We knew it when we had come to our destination. A beaver had stopped up Sawmill Creek with an impressive dam, four feet high in some places. It bowed out with a pool of dark water held behind it. The pond spread through small trees. A boardwalk crossed the pond along the dam. It was two 2x4s wide at first, but then narrowed to the familiar single plank.
As we crossed, it was impossible to see more than a foot into the water, a result of the dark woods and the dark sky. It seemed like anything could live in those eerie waters. I wondered if brook trout did. I imagined standing on the planks and casting a Pass Lake out there at sunset on an evening in early summer and a good-sized wild fish slashing at it and then a brief struggle and the fish at hand. I even imagined taking it to a campsite up the hill and cooking it over a fire. It’s not a crime to think about it, is it?
Our destination was a bench on the other side of the boardwalk that had been described in the book, a good lunch spot. We found no bench. Instead we found a good spot under a tree along the trail and sat down on the roots. We had sourdough and salami, turkey and cheese, and we made some big sandwiches which neither of us could finish. I had splurged and put a single bottle of Bell’s Two Hearted Ale in the pack and we drank some of it with the food. We both got chilled while we ate, but put on stocking caps and zipped up jackets and did not linger after eating.
The hike back was an interesting one for the mind. We psyched ourselves up for what we imagined would be a grueling trip back up what we had just come down, back to the top of the cliffs we could see towering above whenever we looked up. We took it slow, enjoying seeing again the beautiful little valley. We saw a pair of either Downy or Hairy Woodpeckers which didn’t seem the least bit shy until I pulled out the camera, at which they melted back into the birch trees. On the last steep climbs we leaned into it and kept our feet moving. It felt good to breathe hard and sweat, to feel the solid but uneven ground under my boots.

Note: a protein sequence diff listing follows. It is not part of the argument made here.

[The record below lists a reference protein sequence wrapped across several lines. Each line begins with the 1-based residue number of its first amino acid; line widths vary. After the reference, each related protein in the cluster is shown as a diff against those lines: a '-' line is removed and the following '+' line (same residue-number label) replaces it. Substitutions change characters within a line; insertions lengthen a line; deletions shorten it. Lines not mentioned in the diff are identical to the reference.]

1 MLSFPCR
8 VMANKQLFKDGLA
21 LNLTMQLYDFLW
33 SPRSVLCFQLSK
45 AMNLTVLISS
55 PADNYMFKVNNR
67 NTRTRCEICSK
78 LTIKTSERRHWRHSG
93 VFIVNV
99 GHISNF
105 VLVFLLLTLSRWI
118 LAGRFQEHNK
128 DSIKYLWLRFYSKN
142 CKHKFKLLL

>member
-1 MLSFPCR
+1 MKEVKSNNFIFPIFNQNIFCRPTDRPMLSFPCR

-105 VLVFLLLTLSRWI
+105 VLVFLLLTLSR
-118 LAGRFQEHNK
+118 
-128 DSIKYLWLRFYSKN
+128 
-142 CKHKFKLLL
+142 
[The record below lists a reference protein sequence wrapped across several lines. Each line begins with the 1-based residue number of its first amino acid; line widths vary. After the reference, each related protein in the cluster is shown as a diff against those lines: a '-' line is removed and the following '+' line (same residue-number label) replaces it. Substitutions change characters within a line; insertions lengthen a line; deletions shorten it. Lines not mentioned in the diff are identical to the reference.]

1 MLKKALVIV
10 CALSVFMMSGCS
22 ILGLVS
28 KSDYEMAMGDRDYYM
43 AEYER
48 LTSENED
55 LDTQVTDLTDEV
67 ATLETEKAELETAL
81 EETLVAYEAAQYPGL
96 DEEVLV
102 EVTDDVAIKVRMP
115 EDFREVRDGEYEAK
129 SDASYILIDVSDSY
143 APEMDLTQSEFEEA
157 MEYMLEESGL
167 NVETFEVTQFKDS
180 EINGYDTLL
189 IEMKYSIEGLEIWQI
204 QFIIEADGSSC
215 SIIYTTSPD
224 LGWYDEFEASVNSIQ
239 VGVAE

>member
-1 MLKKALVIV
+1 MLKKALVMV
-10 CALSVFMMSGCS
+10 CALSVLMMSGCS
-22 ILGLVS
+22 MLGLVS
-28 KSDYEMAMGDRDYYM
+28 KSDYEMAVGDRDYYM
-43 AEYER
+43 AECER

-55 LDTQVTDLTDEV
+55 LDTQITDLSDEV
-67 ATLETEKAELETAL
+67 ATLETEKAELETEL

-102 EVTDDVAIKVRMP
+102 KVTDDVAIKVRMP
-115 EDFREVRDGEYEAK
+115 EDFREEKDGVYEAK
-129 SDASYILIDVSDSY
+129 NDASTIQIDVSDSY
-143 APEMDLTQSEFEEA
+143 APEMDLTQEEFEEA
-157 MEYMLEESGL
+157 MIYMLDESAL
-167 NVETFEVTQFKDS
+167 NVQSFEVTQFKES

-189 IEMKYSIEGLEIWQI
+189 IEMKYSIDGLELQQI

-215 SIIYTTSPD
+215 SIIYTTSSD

When we got to the bluff the wind was up and blew water into our faces. Across the valley we could see what looked like rain. We stepped up the pace and went along the top of the cliff and then picked our way down the steep, rocky section back to the birch forest with its rolling ridges and started walking downhill. The trail was slippery from all the leaves so we were taking small steps that were hard on the knees going downhill. When we got to some level stretches we broke into a long gait that felt wonderful on our tight legs.
Katie said she was struggling with doing the trail in reverse because it seemed to play games with her mind. She couldn’t help trying to recognize where we were and remember how far it was from the trailhead. When we got to what we knew was the last ridge we saw a ruffed grouse with its funny hood not far off the trail and I thought about some friends that were hunting this weekend and wondered how they had done.
Finally, we were back at the road and then back at the car. We came asking for nothing, not knowing what to ask for, and we got a lot. Most of it had to stay in those woods, along the lake, but we drove home with the memory.
I felt warmth coming from within. It was the warmth of a campfire on a cool night. Of good food and good wine. Of my muscles after a hike in the hills. Of her.